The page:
Iranian protests have spread into the stands and onto the pitch during the 2022 World Cup, as supporters – and the Iranian players – have used the event to speak out for and against the country’s leadership. FRANCE 24 meets Iranian football fans in Qatar.
“In Iran, it’s impossible to separate politics and football,” said Ali Houman, a 53-year-old engineer who traveled to Qatar from Canada to watch Iran’s matches during the 2022 World Cup. Speaking outside Ahmed Bin Ali stadium prior to a game that saw Iran secure a victory over Wales, Houman carried an Iranian flag with a hole cut in the middle removing the symbol of the Islamic Republic.
National protests against Iranian leadership have gathered peace since early September when 22-year-old Mahsa Amini died in police custody after being arrested for not wearing a hijab. Protests sparked by outrage over her death have evolved into widespread revolt against the regime.
In Qatar, Houman wanted to show his own support for the protest movement, but was surprised to see players on the Iranian team doing the same. During their opening match against England, Iran’s players remained silent during the national anthem, the lyrics of which glorify the Islamic revolution of 1979.
“I was expecting to boo the players but that changed my mind; I felt proud of them,” Houman said. “There’s no doubt that they’ll be punished for it, but it was a powerful gesture.”
‘A difficult position’
Yet the Iranian players chose to sing the national anthem prior to their second match against Wales, drawing vocal disappointment from their supporters in the stands.
The team itself is divided. Star forward Sardar Azmoun has spoken in support of protesters multiple times and captain Ehsan Hajsafi said conditions in Iran are “not right”. Two substitutes, Mehdi Torabi and Vahid Amiri, are known to support Iran’s current leadership.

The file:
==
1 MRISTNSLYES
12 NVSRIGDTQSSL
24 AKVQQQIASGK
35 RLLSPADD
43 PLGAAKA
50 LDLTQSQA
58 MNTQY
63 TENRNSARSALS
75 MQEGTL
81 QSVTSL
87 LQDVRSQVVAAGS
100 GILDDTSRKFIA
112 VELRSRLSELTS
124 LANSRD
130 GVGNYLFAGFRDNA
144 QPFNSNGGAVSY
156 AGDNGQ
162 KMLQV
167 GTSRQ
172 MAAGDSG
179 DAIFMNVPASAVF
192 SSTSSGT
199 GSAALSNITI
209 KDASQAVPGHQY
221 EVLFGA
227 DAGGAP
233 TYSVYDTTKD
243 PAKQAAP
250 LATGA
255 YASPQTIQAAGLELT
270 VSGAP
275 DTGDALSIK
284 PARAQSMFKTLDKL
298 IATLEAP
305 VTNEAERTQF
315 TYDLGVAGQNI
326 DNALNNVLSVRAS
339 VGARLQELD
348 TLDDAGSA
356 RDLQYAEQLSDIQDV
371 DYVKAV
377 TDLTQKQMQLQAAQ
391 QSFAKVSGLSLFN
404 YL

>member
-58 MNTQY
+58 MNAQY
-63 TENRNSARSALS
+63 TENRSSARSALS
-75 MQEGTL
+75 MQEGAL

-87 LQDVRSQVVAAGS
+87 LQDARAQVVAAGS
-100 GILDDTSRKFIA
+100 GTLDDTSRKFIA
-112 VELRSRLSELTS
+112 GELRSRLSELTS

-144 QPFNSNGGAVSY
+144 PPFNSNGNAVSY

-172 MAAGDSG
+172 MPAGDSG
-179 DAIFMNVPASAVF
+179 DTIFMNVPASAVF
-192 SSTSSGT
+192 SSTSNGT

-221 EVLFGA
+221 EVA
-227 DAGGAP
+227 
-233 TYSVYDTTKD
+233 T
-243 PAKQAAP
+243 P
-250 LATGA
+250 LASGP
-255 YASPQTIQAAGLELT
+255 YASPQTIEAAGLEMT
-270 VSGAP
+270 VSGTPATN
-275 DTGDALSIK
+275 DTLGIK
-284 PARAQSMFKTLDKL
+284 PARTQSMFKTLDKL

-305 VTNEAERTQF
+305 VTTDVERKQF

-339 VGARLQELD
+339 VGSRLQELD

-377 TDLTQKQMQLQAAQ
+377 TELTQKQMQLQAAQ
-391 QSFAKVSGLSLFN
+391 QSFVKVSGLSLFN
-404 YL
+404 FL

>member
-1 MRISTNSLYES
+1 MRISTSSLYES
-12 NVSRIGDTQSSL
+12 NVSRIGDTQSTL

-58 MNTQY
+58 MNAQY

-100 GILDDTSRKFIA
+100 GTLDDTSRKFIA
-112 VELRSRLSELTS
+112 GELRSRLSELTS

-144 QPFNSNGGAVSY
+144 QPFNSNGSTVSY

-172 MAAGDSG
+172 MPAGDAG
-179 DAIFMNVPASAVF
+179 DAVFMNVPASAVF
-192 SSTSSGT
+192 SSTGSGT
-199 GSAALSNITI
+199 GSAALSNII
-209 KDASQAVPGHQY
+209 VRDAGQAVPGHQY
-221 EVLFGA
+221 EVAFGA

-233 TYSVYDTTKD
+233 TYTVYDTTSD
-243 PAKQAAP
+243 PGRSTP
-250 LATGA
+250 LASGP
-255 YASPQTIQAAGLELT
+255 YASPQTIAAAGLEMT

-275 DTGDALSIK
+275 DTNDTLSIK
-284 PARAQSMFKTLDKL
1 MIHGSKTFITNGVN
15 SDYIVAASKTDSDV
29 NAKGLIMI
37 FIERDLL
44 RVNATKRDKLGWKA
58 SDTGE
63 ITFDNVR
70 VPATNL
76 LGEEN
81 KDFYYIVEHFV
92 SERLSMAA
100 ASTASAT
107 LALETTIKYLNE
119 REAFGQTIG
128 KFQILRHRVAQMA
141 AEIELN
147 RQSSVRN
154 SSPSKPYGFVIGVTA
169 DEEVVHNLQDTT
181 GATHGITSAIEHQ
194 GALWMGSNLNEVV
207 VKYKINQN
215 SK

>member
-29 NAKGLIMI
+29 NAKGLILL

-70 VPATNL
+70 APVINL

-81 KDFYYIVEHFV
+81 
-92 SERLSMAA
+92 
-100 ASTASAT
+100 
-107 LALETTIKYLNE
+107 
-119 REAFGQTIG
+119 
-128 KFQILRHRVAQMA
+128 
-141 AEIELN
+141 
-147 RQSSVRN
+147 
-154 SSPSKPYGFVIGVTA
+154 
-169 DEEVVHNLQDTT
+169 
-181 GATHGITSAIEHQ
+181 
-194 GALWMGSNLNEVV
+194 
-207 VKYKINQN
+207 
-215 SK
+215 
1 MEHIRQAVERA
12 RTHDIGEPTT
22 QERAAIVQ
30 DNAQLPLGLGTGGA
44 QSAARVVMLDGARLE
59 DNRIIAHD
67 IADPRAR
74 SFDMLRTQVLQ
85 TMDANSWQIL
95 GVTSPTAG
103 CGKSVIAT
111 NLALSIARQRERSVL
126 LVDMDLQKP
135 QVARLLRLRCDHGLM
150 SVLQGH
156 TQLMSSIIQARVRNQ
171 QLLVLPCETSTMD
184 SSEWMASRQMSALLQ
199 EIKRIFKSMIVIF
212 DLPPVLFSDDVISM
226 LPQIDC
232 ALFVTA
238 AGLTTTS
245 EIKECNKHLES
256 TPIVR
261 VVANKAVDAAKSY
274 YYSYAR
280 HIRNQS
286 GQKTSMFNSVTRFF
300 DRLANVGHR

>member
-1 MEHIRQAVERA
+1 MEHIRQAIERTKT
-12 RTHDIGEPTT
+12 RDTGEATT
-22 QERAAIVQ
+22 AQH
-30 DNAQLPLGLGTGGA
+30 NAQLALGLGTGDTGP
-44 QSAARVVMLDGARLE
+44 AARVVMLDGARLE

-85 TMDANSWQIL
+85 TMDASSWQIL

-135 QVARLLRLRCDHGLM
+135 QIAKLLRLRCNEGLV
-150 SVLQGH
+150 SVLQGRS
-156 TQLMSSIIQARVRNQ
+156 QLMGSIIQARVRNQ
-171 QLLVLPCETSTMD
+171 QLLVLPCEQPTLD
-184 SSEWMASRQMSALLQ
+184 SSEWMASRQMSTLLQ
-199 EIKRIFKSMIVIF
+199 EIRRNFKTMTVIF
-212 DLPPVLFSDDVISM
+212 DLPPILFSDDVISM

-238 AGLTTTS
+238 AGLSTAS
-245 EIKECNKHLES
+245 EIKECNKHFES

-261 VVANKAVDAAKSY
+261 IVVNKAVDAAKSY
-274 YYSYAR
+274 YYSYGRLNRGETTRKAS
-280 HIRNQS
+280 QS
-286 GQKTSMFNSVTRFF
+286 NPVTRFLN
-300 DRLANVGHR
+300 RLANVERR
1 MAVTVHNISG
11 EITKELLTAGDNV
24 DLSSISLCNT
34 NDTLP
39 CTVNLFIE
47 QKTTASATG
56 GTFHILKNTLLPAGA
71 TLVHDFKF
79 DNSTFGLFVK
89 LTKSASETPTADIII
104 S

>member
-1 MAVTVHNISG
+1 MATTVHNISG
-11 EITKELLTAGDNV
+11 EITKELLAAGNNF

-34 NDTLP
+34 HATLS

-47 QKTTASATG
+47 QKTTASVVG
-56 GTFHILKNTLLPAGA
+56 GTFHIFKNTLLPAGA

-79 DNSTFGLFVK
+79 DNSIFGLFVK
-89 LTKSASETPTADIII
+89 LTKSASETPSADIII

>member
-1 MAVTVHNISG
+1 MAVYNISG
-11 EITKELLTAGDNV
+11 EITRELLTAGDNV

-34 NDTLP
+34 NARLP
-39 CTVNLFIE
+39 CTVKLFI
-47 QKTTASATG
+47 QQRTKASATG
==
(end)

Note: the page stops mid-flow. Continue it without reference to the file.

Meanwhile, team manager Carlos Queiroz has advocated for the players to be allowed to focus on their sport. Responding to journalists who asked him political questions during a World Cup press conference, he said! “Let the boys play football. It’s not fair to bring them to this World Cup and ask them about things that are not their responsibility.”
Whether they speak out or remain silent, Iran’s players have been under intense scrutiny since the tournament began. Even their goal celebrations have been dissected and criticized for political meaning. “The team’s players are in a difficult position,” said Houman, outside the stadium. “Whatever they do, they’ll get criticized for doing too much or not enough.
Publicly criticizing the Iranian leadership also comes with great personal risk. The day before the Iran-Wales match, news emerged of the arrest of Voria Ghafouri – an Iranian player with 28 international caps. Four months previously Ghafouri was forced to leave his club Esteghlal, where he was captain, due to his recurrent criticism of Iranian leaders.
‘Players must do more’
Nearing the security gates to Ahmed Bin Ali stadium, Aran Gabdari was proudly holding a banner emblazoned with one of the Iranian protest slogans: “Women, life, freedom, #MahsaAmini”.